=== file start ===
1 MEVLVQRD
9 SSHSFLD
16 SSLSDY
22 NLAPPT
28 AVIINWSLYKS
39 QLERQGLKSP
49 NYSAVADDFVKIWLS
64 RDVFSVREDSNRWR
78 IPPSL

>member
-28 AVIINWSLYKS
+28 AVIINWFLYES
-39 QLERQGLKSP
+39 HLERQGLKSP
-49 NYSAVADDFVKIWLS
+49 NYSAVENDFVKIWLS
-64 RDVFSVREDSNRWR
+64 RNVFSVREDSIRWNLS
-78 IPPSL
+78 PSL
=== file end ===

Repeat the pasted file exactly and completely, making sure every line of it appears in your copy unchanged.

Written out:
1 MEVLVQRD
9 SSHSFLD
16 SSLSDY
22 NLAPPT
28 AVIINWSLYKS
39 QLERQGLKSP
49 NYSAVADDFVKIWLS
64 RDVFSVREDSNRWR
78 IPPSL

>member
-28 AVIINWSLYKS
+28 AVIINWFLYES
-39 QLERQGLKSP
+39 HLERQGLKSP
-49 NYSAVADDFVKIWLS
+49 NYSAVENDFVKIWLS
-64 RDVFSVREDSNRWR
+64 RNVFSVREDSIRWNLS
-78 IPPSL
+78 PSL